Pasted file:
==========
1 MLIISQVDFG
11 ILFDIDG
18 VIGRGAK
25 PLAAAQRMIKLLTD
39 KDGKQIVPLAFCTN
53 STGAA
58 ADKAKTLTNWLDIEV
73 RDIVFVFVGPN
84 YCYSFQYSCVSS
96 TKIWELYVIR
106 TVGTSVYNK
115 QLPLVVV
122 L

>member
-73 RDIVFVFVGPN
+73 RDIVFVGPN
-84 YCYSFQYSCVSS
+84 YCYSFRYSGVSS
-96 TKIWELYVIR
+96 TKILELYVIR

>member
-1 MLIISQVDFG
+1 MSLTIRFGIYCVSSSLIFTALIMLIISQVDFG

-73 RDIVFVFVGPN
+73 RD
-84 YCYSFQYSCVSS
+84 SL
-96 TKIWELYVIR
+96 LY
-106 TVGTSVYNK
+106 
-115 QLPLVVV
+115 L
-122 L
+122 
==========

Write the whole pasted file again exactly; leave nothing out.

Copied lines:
1 MLIISQVDFG
11 ILFDIDG
18 VIGRGAK
25 PLAAAQRMIKLLTD
39 KDGKQIVPLAFCTN
53 STGAA
58 ADKAKTLTNWLDIEV
73 RDIVFVFVGPN
84 YCYSFQYSCVSS
96 TKIWELYVIR
106 TVGTSVYNK
115 QLPLVVV
122 L

>member
-73 RDIVFVFVGPN
+73 RDIVFVGPN
-84 YCYSFQYSCVSS
+84 YCYSFRYSGVSS
-96 TKIWELYVIR
+96 TKILELYVIR

>member
-1 MLIISQVDFG
+1 MSLTIRFGIYCVSSSLIFTALIMLIISQVDFG

-73 RDIVFVFVGPN
+73 RD
-84 YCYSFQYSCVSS
+84 SL
-96 TKIWELYVIR
+96 LY
-106 TVGTSVYNK
+106 
-115 QLPLVVV
+115 L
-122 L
+122 